Humphrey is not one for novels, but when he is old and sick, Tooly lures him into Nicholas Nickleby by reading him the opening, in which a couple without a fortune on either side marries for attachment. “Thus two people who cannot afford to play cards for money,” Dickens writes, “sometimes sit down to a quiet game for love.” Humphrey is hooked, and Rachman points to the central tension in the book: the Nicklebys’ unworldly innocence and reliance on love are the opposite of what Tooly has been taught. In thrall to an irresistible fraudster who prizes “opportunities” over responsibilities, she associates love and attachment with weakness. One day the fraudster playfully (read: symbolically) ties her shoelaces together while he leaves her in a café. Tied up, she waits for his return and overhears bits of conversations from other tables—appointments, engagements, people helping people, people who are concerned about others. All of these conversations, she realizes, are the stuff of normal life, the life that has been stolen from her. The chances that she will ever “sit down to a quiet game for love” are small.

The simple but profound heart of The Rise and Fall of Great Powers is the vulnerability of children and the ways their characters can be stifled or warped. As Humphrey puts it, “being small is hard bit of life.” When Tooly says, “childhood is so exhausting,” she is talking about the child, not his parents. The “great powers” in the title can be read in a few different ways. As in a Dickens novel, the small and weak end up better off, at least morally, than the cynical and powerful. But, taken unironically, the great powers in this book are really the old verities—love, connection, responsibility.

That is a subject that might well suit a capacious, 19th-century-style novel with a complicated plot. But does it? In theory, it could, but in the case of The Rise and Fall of Great Powers, it does not quite succeed. Too often the plot feels like an over-elaborate and unwieldy superstructure when a much simpler support would have served. The beginning is particularly hard going, moving confusingly between three time periods, with a murky cast of characters whose relationships to Tooly are often unclear. Eccentric characters can be delightful, but a surfeit, as in the opening chapters, is indigestible. Once a critical mass of less bizarre characters appeared, I found it easier to care about Tooly’s strange -odyssey.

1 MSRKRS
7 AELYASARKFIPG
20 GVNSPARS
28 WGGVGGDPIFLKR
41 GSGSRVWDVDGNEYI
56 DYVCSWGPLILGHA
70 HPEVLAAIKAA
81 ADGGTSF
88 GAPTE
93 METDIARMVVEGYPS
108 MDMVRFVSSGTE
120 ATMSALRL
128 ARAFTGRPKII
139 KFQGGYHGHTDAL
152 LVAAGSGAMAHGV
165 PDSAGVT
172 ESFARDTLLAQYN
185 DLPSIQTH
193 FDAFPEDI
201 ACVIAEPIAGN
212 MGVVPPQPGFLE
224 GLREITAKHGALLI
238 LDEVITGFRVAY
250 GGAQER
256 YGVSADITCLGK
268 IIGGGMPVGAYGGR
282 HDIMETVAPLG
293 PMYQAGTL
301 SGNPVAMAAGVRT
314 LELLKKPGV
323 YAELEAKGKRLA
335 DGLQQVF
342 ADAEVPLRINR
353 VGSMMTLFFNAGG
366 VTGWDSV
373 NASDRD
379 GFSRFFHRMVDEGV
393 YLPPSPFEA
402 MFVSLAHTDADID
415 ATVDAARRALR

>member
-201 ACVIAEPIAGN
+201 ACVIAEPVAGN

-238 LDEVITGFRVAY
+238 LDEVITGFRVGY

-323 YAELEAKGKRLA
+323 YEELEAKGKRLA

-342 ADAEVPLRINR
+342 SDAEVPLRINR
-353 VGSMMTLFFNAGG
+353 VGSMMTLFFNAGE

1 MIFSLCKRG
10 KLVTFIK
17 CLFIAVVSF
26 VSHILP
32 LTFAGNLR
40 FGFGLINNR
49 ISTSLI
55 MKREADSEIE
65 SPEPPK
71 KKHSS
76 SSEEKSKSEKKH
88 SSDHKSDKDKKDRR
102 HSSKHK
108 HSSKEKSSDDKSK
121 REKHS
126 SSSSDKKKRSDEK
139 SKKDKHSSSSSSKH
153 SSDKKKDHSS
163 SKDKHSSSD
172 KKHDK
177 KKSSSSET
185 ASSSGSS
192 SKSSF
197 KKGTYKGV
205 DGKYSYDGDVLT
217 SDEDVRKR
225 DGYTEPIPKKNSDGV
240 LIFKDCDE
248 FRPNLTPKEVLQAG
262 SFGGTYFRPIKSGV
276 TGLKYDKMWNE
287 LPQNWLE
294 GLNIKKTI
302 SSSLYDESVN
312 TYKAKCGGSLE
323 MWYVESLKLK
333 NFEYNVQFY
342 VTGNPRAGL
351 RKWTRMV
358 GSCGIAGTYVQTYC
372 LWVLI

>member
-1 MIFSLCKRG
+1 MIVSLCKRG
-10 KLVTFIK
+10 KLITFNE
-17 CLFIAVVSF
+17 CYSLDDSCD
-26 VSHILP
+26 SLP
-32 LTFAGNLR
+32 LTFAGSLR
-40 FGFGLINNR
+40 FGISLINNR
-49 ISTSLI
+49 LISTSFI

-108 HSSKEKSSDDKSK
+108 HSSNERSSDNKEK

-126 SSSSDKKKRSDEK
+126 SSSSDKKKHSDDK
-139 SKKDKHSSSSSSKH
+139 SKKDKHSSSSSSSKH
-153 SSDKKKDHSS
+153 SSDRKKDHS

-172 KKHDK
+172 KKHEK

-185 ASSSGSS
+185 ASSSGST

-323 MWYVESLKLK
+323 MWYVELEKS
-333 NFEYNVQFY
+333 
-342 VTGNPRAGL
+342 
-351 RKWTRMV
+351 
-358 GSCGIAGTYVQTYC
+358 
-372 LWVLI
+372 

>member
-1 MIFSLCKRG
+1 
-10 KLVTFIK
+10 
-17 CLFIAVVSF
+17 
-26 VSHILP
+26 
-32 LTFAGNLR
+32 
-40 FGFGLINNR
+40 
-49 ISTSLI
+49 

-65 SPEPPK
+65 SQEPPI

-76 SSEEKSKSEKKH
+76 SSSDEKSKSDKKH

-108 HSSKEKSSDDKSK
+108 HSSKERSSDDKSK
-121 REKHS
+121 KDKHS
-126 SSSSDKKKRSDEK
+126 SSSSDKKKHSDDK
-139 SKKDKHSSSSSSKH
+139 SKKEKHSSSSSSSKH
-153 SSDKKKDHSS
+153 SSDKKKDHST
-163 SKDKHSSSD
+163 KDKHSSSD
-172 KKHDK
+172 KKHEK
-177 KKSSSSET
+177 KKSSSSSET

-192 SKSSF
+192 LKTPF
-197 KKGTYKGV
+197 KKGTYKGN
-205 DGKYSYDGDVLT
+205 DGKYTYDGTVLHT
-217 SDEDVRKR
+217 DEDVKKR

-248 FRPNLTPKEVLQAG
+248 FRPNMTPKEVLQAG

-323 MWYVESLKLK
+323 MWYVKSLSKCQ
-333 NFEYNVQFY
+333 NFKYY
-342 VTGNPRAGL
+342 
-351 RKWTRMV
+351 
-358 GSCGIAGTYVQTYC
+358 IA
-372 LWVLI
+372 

Ideally, of course, a novel’s plot is indistinguishable from its “meaning.” In the great cathedrals, the architecture works hand-in-glove with the wisdom expressed in the pulpit or on the altar. When you are struggling to decipher the relationship between the nave and the side chapels, it is hard to keep your mind on the point of it all. But, if Rachman has not found the perfect plot with which to express what he wants to say, and if Tooly’s childhood remains unconvincing, I found the end, as she gropes toward a fuller humanity, very satisfying. Rachman possesses most of the novelistic gifts, from fine writing that never interferes with the movement of the story to sympathetic characters and deftly positioned humour. Unlike many male novelists, he can create nuanced women. Even with a relatively minor character, such as Duncan’s troubled son, Mac, he paints a psychologically acute portrait that includes a complex family dynamic.

For a novelist at the start of his career, it should not be surprising when his reach exceeds his grasp—for one as ambitious as Rachman, that may be almost inevitable. For all its shortcomings, The Rise and Fall of Great Powers demonstrates new and unsuspected facets of Rachman’s talent, and I look forward to his next book.